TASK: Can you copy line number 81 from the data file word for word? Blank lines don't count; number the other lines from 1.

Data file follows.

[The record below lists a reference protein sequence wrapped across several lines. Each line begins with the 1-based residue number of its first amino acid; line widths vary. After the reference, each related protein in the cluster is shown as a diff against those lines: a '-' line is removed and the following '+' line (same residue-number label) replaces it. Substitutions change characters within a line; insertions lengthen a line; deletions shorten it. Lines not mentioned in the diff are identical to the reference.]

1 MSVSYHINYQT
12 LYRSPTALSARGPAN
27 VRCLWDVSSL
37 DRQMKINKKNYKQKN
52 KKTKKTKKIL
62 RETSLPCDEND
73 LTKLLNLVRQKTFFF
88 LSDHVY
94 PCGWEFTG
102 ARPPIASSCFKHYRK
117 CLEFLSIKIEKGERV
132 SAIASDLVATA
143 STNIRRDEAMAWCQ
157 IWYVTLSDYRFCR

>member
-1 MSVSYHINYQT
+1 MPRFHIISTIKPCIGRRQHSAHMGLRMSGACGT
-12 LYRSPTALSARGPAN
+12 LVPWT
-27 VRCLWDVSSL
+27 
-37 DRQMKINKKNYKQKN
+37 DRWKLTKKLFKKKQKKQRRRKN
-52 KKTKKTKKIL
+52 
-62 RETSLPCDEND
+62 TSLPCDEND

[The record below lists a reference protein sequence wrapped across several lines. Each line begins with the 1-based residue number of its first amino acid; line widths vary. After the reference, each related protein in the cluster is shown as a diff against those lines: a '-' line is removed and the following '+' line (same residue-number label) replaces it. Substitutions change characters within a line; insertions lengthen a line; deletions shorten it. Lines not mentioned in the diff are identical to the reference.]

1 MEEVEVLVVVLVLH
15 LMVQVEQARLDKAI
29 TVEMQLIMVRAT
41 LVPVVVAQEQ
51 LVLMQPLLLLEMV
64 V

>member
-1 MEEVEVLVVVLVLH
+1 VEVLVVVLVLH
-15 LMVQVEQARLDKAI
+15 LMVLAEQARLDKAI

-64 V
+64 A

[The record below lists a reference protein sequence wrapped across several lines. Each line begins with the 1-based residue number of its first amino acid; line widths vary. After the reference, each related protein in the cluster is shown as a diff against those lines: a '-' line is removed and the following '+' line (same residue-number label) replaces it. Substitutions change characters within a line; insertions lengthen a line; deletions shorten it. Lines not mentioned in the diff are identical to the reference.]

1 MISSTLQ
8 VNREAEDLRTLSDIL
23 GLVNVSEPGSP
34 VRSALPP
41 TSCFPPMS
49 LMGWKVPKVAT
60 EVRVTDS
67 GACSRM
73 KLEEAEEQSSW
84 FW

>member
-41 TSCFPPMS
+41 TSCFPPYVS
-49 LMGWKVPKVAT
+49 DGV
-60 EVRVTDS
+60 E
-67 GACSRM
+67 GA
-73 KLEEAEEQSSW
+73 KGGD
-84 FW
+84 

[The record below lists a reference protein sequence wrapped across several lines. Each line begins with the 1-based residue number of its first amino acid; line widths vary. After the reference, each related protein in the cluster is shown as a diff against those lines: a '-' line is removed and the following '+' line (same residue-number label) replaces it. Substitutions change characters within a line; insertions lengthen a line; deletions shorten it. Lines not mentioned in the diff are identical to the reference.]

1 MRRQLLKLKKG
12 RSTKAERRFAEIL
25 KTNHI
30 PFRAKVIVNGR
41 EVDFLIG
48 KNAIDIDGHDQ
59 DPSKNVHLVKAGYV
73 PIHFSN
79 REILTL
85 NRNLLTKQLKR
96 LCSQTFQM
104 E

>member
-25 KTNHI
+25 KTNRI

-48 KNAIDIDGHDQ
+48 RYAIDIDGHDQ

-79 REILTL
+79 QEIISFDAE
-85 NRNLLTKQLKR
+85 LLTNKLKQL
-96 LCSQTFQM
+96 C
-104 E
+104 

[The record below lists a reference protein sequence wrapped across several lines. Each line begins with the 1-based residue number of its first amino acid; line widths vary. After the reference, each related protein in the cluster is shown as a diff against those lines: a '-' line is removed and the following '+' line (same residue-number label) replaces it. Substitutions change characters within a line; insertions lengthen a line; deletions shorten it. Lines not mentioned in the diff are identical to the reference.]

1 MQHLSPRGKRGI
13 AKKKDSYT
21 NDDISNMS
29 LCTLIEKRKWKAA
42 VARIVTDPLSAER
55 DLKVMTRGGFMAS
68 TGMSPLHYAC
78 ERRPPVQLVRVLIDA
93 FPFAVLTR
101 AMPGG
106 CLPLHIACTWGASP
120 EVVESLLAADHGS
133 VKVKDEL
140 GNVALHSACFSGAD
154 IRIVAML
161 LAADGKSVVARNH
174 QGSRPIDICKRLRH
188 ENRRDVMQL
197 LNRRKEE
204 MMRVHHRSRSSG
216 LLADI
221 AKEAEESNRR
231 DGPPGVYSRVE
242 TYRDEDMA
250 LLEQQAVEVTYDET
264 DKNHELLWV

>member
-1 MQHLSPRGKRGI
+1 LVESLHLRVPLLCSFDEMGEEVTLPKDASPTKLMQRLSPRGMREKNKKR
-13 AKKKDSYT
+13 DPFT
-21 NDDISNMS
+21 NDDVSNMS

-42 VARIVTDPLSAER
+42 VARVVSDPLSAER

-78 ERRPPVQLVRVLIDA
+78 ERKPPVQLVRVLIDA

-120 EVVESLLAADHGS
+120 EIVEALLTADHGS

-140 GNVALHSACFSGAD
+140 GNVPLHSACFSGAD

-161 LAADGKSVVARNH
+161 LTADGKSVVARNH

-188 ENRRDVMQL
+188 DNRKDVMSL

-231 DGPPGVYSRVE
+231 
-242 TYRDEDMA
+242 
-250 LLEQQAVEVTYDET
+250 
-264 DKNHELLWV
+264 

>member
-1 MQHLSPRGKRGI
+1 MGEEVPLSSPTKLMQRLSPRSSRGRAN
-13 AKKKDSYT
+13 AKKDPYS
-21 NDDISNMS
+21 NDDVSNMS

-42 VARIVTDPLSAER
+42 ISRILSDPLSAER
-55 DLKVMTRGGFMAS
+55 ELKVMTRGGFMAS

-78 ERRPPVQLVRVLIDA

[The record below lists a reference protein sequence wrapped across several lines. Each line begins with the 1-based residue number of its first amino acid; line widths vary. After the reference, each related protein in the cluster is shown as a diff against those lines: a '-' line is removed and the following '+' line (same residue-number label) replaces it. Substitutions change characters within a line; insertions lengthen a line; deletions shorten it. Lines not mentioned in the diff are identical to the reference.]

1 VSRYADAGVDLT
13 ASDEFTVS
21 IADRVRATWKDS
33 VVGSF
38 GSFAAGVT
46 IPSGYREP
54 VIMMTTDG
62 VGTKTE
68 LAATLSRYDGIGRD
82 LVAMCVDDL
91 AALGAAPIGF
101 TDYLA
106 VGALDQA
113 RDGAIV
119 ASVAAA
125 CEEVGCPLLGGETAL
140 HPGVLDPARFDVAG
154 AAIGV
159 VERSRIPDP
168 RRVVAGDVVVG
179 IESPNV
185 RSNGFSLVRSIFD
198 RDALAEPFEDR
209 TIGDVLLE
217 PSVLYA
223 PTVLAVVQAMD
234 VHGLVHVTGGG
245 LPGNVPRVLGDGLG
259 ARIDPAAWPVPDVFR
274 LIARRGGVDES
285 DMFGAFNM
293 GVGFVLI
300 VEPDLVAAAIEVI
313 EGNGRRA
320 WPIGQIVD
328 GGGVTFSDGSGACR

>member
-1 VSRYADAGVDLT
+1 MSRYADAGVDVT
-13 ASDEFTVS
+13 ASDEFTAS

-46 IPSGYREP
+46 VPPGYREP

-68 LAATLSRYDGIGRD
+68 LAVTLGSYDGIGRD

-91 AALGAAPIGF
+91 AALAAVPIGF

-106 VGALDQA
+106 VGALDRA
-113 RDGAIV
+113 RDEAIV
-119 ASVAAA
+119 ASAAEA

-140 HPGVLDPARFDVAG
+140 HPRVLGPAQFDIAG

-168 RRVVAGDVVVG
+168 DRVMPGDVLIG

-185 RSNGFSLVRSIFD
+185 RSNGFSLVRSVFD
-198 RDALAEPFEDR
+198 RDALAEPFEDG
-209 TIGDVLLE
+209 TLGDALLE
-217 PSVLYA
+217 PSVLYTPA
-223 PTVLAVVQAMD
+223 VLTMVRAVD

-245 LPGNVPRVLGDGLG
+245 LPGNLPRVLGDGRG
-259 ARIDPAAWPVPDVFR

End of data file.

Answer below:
-25 KTNHI